Andrew:
Yeah, so we've got to get, cut through that, haven't we? With that clarity, the clear messaging, the consistency as you go through all those different points and feel safe, feel the element of safety as you're going through and get to the stage, right. I'm in a safe pair of hands here, this is the person, this is the company I'm going to trust with my hundred dollars or whatever it might be at that particular point in time.

Steve:
Totally, I'm trying to think of a good example, let's say that mom wakes up, has got to get her kids ready for whatever the usual challenge of getting the kids, produced and out the door and the toilet is stopped up and overflowing. That is a big, that's a big hurdle in her day. Right. And so what is she going to do? Sit down at the computer and go plumber near me? No, she's going to remember one of her friends that said this guy was so great. He just showed up, made it easy. I was able to get my kids ready and not worry about what was going on over there instead of the guys showing up. So today I'm going to put my boots on and then I'm going to use this or five twenty one to to keeping on the theme of the toilet.

Andrew:
You've got a problem. It needs fixing. It's as simple as that, isn't it? How quick and quick and how easy does it become to have that problem dealt with? Because as you're going out the door. You've got one child who's lost the shoes, the others lost the coat and what have you. You just can't cope with it. You just need, I just need the job doing.

Steve:
I need someone who's got my back, that understands I've got a higher responsibility here. Don't worry about that, Mom. I got this. It'll be clean. You'll be back in operation. It'll be like I wasn't here. What is that saying? That says, I understand you. I have a family, too. I'm like you. I'm a human. That's the beauty of story. Or that's by really understanding what they're wanting to do. They don't care about your truck or the front of your building or the things in there. They just they just need you to help me make my day go easier.

Andrew:
And that's again, that's the simplicity in the messaging is, can often be lost because actually, you know, I think people get imposter syndrome over, over their messaging. They look around on other people's websites and, oh, they're doing all these other things and they've got that fancy studio or they've got this particular facility or service that they can do. And when people are asked to tell me about what you do, all of a sudden we think we have to, we think we've got to jazz it up a little bit sometimes that way. And we start, oh, we solve problems for brands. Well, no, we've already we've already lost people at that point. Yeah, we've. Well, what is the problem that you solve. Oh, we make it easy for people to manage their content on the websites. All of a sudden we've got down to the problem that actually drives people, you know, with the thing that they've got and it becomes problematic for them to use, problematic to do, or they then don't get the value out of it and they get frustrated. But actually, if we take that pain away, we can solve that. All of a sudden, we've got we've got a smoother, smoother journey for people.

Steve:
Yeah, the best way to think about that is like, if you were at a party or you, you met a buddy at the pub and you go sit down and just in the course of conversation and you can just go like I just help business owners, really get their act together online, and avoid all the pitfalls, them redoing your website and stuff. And they'll go they get it. OK, instead of going, well, we're, we're the number one SEO agents.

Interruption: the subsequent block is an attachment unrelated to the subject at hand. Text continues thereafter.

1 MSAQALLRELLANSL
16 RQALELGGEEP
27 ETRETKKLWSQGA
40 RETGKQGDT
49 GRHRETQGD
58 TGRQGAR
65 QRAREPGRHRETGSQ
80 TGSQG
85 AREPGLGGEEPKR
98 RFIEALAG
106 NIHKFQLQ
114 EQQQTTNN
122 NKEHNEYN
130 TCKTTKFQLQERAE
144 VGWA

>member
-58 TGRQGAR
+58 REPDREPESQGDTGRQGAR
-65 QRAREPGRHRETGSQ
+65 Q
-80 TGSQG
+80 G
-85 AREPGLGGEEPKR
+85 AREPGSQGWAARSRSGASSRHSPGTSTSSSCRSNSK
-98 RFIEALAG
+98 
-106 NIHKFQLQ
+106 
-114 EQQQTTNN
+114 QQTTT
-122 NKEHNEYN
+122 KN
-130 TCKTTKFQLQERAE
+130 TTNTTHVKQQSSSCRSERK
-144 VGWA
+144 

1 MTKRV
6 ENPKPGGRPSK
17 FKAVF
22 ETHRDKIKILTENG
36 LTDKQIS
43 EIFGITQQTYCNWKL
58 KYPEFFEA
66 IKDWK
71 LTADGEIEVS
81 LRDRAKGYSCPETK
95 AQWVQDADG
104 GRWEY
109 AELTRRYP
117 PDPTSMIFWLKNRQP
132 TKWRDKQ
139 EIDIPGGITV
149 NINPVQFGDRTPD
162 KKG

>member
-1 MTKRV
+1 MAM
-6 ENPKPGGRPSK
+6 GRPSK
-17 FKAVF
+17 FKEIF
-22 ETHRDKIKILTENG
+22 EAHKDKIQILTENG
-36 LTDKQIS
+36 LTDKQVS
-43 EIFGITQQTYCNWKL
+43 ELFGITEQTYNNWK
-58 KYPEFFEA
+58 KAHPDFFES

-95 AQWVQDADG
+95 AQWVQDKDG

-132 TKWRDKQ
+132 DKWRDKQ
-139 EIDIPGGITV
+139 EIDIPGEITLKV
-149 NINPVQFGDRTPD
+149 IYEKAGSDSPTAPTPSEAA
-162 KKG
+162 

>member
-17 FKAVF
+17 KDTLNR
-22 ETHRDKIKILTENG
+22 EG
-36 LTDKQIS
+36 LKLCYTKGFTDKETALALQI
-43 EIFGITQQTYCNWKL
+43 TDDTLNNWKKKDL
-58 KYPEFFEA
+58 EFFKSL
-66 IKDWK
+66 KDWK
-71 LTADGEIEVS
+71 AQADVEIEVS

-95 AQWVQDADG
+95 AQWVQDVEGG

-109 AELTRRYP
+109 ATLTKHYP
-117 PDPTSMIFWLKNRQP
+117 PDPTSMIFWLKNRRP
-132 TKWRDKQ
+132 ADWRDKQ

Andrew:
Yeah, right.

Steve:
Right. And you lose them. And that's the beauty. That's the competitive advantage. That's the lever. The biggest lever is just to go, draw a little picture in your head, what you do.

Andrew:
Yeah. Yeah. Well, we are sort of coming up on time. We are sort of in the midst of a global pandemic. There's obviously been a shift to more digital. There'll be lots of businesses, particularly at the smaller end, thinking, you know, what can I do online to sort of pivot, if that word hasn't been overused enough already. But how can I, how can I start and step up my game now when it comes to online? Where should people start? Because the answer is you've said in your book is not just to go and get your website redesigned, but there's obviously sort of a series of different places that people could look. The website, it's not a tick box exercise is it? It's something that people have to make work. And sometimes you got to live with bits that you might not feel 100 percent comfortable about. But actually, if you're skipping over some of the important steps just to fix something because you don't like it, when your audience probably don't really realise that it's something you don't like, where should people really start now at this point and sort of put their focus?

Steve:
So here's here's the awesome opportunity for all these folks, because everyone's in a similar boat. So imagine all the effort and deliberate intention that you put into your physical location. It's obvious when you're open, it's obvious where they're supposed to park even painted lines in the parking lot. When they walk into your location, it's obvious when they go next, where they order and where they pick up the order, where they sit down. That's so the same thing needs to be in place in your virtual representation. So naturally, there are companies that can do that. But I really encourage you to read this book because the whole intent of the book is to give you the language expectations that give you the diagrams to put you in charge so that you're in the driver's seat and you get more of what you want and avoid those hiccups. Getting your online platform, your online presence really set up for success. Of course we do it. We run people through 120 day classes, it's called the quick start. It's like I don't know if you're familiar with the show fixer upper, but we're the Chip and Joanna Gaines of remodelling, your online house, so to speak, and getting it all in order so you can walk in and enjoy life. But if you're in a place where you can't afford that, we have what we call a QuickStart Academy and that's where you show up and in ten weeks, our team will teach you, how to do what we do and we'll look over your shoulder and give you some feedback that will empower you to be in the driver's seat. This is a great time. I know, it's, we all wish that maybe it didn't happen, but it's an opportunity to leapfrog over something maybe you've been avoiding or dragging your feet about. This is the future. It's only going to be more and more relevant. So why not just get your house in order now?